"Woe to you when all men speak well of you, for their fathers used to treat the false prophets in the same way…"

That the Christianity of the New Testament is a thing most repugnant to us men (to the Jews a stumbling block, to the Greeks foolishness), that it is as though calculated to stir us men up against it, that as soon as it is heard it is the signal for the most passionate hate and the cruelest persecution, of this the New Testament makes no concealment; on the contrary, it affirms it as distinctly and decisively as possible. It is heard constantly when Christ is talking with the Apostles, saying that they must be well prepared for what awaited them. And the Apostles’ talk bears sufficient witness to the fact that they had to experience the truth of what was foretold.

It therefore never could occur to anyone who understand himself Christianly, that he might be angry at a man if he were to become the object of his hate and resentment for telling him what Christianity really is. By no means, for when he understands himself Christianly he must find this quite natural.

Be even the man who is most exasperated against him must agree with him on one point and understand why he finds it shocking that there is a whole family of parasites (called to be teachers of Christianity and bound by an oath upon the New Testament) who support themselves by palming off in the name of Christianity what is after their own taste (the absolutely decisive proof that it is not the Christianity of the New Testament), support themselves by preaching under the name of Christianity what is exactly the opposite of the Christianity of the New Testament, pluming themselves upon a royal commission, which is just as ridiculous as in a game of cards to want to take a trump with a simple card, or as wanting to legitimate oneself as a shepherd by a testimonial from the wolf.

This is the shocking thing. Perhaps too it is without an analogy in history that a religion has been abolished by…flourishing. But note that in saying “flourishing” Christianity is understood as the opposite of what the New Testament understands by Christianity. The religion of suffering has become the religion of mirth, but it retains the name unchanged.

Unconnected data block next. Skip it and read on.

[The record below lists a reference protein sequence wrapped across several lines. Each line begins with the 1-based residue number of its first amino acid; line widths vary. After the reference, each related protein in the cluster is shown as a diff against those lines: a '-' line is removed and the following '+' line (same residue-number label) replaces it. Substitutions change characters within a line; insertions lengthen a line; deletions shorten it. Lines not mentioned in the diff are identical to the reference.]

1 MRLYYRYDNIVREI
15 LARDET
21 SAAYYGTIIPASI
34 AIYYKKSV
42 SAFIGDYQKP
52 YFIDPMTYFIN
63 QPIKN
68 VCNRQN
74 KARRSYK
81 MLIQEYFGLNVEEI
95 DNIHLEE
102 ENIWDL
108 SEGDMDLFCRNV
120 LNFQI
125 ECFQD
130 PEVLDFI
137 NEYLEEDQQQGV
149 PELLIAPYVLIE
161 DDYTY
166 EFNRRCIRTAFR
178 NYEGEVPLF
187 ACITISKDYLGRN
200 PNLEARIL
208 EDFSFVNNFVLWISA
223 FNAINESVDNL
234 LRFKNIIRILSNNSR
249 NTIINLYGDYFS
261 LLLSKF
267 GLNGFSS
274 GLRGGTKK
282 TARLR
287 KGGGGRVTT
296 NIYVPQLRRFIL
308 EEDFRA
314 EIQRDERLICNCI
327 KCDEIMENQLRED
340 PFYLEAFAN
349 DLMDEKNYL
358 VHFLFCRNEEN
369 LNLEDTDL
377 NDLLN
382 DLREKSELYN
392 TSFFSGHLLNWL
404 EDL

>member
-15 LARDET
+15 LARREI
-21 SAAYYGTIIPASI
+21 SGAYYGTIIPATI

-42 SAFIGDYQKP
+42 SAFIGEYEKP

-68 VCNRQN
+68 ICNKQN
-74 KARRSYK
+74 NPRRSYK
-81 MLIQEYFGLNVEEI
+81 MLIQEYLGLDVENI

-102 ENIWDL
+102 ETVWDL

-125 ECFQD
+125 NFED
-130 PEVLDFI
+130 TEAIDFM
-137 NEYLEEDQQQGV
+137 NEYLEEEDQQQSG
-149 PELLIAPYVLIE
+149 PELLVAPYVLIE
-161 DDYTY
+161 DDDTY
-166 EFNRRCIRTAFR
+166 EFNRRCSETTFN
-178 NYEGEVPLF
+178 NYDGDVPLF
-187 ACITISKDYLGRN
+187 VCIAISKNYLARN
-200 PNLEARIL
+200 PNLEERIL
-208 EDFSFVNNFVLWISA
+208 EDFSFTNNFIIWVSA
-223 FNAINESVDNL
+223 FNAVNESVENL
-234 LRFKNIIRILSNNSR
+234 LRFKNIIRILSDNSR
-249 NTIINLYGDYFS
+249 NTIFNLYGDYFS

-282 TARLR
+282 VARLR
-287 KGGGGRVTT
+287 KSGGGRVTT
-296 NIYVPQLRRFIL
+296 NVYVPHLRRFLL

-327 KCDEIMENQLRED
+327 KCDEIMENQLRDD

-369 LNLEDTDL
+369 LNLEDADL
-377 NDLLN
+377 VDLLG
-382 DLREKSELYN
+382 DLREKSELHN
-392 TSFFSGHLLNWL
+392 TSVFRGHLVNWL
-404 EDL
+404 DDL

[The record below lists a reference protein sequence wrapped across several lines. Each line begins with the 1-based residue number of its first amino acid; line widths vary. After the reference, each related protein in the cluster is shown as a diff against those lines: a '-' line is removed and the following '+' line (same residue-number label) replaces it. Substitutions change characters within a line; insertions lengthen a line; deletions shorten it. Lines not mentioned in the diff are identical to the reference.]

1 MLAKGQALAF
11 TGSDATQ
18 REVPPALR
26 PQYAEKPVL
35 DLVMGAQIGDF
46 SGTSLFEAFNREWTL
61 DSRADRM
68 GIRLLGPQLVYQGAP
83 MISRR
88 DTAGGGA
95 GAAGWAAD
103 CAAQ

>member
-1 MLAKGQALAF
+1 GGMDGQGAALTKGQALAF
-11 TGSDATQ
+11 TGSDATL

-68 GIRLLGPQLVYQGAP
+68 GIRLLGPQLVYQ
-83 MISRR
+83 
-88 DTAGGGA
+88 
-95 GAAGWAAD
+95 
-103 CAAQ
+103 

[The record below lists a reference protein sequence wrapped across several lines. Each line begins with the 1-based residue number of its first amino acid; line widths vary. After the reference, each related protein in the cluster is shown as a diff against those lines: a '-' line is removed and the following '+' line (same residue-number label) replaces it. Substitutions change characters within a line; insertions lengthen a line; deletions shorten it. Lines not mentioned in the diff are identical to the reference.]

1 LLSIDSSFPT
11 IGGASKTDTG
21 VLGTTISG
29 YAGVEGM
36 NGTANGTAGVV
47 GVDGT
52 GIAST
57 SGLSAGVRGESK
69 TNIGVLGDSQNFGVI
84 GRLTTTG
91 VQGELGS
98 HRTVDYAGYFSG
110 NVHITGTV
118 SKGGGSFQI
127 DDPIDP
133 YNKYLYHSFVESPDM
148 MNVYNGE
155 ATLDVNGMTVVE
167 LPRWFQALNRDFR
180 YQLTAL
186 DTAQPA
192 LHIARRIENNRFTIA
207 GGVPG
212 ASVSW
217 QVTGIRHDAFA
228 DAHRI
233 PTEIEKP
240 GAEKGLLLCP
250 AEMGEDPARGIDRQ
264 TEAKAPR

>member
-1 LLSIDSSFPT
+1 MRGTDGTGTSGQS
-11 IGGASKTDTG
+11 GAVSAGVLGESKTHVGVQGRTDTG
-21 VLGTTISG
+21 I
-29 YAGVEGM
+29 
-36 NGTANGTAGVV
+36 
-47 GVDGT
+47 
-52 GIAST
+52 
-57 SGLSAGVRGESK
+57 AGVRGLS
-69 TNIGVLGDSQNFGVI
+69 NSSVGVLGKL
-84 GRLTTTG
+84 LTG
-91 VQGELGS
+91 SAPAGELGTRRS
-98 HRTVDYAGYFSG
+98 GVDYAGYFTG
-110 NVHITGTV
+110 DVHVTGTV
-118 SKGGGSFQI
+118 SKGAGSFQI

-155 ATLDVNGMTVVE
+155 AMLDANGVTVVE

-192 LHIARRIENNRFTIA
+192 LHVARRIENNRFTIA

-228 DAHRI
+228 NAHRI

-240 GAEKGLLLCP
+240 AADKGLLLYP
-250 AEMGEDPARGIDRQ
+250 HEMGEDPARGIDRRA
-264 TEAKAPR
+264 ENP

This is the shocking thing, that the situation is if possible made twice as difficult for Christianity as it was when it came into the world, because now it is confronted, not by pagans and Jews, whose whole resentment must be aroused, but by Christians whom the clerical gang of swindlers has made to believe that they are Christians, and that Christianity is set to the melody of a drinking song, only still merrier than such a song, which after all is constantly accompanied by the sad reflection that it soon is over and “in a hundred years is all forgotten”; whereas the merry Christian drinking song, according to the assurance of the priests, “lasts an eternity.”

-Soren Kierkegaard in Attack Upon “Christendom”

A Friday prayer…

51S-9ndd54LFather in Heaven! Our thought is turned toward Thee; again it seeks Thee at this hour, not with the unsteady step of a lost traveler but with the sure flight of a bird homeward bound. Grant then that our confidence in Thee be not a fugitive thought, a momentary leap, a mistaken appeasement of the heart and flesh. Grant that our aspirations toward Thy Kingdom, our hopes for Thy glory, be not unproductive birth pangs or waterless clouds, but that from the fulness of our heart they will rise toward Thee, and that being heard they will quench our thirst like the refreshing dew and satisfy us forever like Thy heavenly manna.

– Soren Kierkegaard (from LeFevre’s The Prayers of Kierkegaard)

 

Love hides a multitude of sins…

A prayer of Soren Kierkegaard (from The Prayers of Kierkegaard, ed. LeFevre):

O Lord Jesus, the birds have their nests, the foxes their holes, and Thou didst not have whereon to lay Thy head, homeless wert Thou upon earth, and yet a hiding-place, the only one, where a sinner could flee. And so today Thou art still the hiding-place; when the sinner flees to Thee, hides himself in Thee, is hidden in Thee—then he is eternally defended, then “love” hides a multitude of sins.

Jesus, Our Hiding-place…

O Lord Jesus Christ, the birds have their nests, the foxes their holes, and Thou didst not have whereon to lay Thy head, homeless wert Thou upon earth, and yet a hiding-place, the only one, where a sinner could flee. And so today Thou art the hiding-place; when the sinner flees to Thee, hides himself in Thee, is hidden in Thee–then he is eternally defended, then “love” hides a multitude of sins.

-A prayer of Soren Kierkegaard (from The Prayers of Kierkegaard, ed. by Perry LeFevre)

"If anyone wishes to come after Me, he must deny himself, and take up his cross daily and follow Me."

A prayer of Soren Kierkegaard…

O Lord Jesus Christ, Thou didst not come to the world to be served, but also surely not to be admired or in that sense to be worshipped. Thou wast the way and the truth—and it was followers only Thou didst demand. Arouse us therefore if we have dozed away into this delusion, save us from the error of wishing to admire Thee instead of being willing to follow Thee and to resemble Thee.

From LeFevre, Perry, ed. The Prayers of Kierkegaard (Chicago: The University of Chicago Press, 1956), 96.